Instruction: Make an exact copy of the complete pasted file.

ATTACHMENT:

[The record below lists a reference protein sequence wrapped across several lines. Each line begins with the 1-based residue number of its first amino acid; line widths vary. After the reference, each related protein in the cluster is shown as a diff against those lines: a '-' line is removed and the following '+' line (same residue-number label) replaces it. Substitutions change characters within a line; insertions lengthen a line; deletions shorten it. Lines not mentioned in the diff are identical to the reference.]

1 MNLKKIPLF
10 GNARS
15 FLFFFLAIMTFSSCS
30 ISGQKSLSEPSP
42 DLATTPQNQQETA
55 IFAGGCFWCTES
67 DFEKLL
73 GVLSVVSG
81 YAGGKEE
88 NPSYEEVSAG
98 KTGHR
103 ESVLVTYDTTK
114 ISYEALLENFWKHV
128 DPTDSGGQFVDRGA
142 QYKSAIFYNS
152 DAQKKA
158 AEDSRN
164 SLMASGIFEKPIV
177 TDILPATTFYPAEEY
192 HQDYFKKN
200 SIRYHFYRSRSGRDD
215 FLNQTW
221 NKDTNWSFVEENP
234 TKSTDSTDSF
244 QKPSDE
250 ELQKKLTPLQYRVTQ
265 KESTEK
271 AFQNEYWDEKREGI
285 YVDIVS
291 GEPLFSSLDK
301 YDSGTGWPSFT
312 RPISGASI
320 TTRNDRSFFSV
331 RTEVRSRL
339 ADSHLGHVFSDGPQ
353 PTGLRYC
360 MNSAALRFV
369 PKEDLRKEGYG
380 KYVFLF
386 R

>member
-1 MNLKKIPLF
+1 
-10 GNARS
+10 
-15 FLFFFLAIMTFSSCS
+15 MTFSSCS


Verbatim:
[The record below lists a reference protein sequence wrapped across several lines. Each line begins with the 1-based residue number of its first amino acid; line widths vary. After the reference, each related protein in the cluster is shown as a diff against those lines: a '-' line is removed and the following '+' line (same residue-number label) replaces it. Substitutions change characters within a line; insertions lengthen a line; deletions shorten it. Lines not mentioned in the diff are identical to the reference.]

1 MNLKKIPLF
10 GNARS
15 FLFFFLAIMTFSSCS
30 ISGQKSLSEPSP
42 DLATTPQNQQETA
55 IFAGGCFWCTES
67 DFEKLL
73 GVLSVVSG
81 YAGGKEE
88 NPSYEEVSAG
98 KTGHR
103 ESVLVTYDTTK
114 ISYEALLENFWKHV
128 DPTDSGGQFVDRGA
142 QYKSAIFYNS
152 DAQKKA
158 AEDSRN
164 SLMASGIFEKPIV
177 TDILPATTFYPAEEY
192 HQDYFKKN
200 SIRYHFYRSRSGRDD
215 FLNQTW
221 NKDTNWSFVEENP
234 TKSTDSTDSF
244 QKPSDE
250 ELQKKLTPLQYRVTQ
265 KESTEK
271 AFQNEYWDEKREGI
285 YVDIVS
291 GEPLFSSLDK
301 YDSGTGWPSFT
312 RPISGASI
320 TTRNDRSFFSV
331 RTEVRSRL
339 ADSHLGHVFSDGPQ
353 PTGLRYC
360 MNSAALRFV
369 PKEDLRKEGYG
380 KYVFLF
386 R

>member
-1 MNLKKIPLF
+1 
-10 GNARS
+10 
-15 FLFFFLAIMTFSSCS
+15 MTFSSCS